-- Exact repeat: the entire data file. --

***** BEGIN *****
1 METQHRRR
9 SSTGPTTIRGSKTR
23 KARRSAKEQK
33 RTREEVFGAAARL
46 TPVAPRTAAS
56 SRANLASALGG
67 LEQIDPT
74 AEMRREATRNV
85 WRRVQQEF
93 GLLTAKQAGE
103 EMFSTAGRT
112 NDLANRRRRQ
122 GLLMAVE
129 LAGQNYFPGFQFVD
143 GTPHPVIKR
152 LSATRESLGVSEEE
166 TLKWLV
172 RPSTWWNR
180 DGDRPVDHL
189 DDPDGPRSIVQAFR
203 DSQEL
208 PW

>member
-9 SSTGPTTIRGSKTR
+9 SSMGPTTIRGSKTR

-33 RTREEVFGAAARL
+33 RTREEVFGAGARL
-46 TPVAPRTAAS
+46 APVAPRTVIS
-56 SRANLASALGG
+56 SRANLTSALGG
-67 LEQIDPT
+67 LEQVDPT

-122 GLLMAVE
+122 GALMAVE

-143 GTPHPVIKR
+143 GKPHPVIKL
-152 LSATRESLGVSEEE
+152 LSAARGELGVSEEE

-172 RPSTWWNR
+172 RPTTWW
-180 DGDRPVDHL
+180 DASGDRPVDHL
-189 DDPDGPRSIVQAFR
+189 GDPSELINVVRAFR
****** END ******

1 METQHRRR
9 SSTGPTTIRGSKTR
23 KARRSAKEQK
33 RTREEVFGAAARL
46 TPVAPRTAAS
56 SRANLASALGG
67 LEQIDPT
74 AEMRREATRNV
85 WRRVQQEF
93 GLLTAKQAGE
103 EMFSTAGRT
112 NDLANRRRRQ
122 GLLMAVE
129 LAGQNYFPGFQFVD
143 GTPHPVIKR
152 LSATRESLGVSEEE
166 TLKWLV
172 RPSTWWNR
180 DGDRPVDHL
189 DDPDGPRSIVQAFR
203 DSQEL
208 PW

>member
-9 SSTGPTTIRGSKTR
+9 SSMGPTTIRGSKTR

-33 RTREEVFGAAARL
+33 RTREEVFGAGARL
-46 TPVAPRTAAS
+46 APVAPRTVIS
-56 SRANLASALGG
+56 SRANLTSALGG
-67 LEQIDPT
+67 LEQVDPT

-122 GLLMAVE
+122 GALMAVE

-143 GTPHPVIKR
+143 GKPHPVIKL
-152 LSATRESLGVSEEE
+152 LSAARGELGVSEEE

-172 RPSTWWNR
+172 RPTTWW
-180 DGDRPVDHL
+180 DASGDRPVDHL
-189 DDPDGPRSIVQAFR
+189 GDPSELINVVRAFR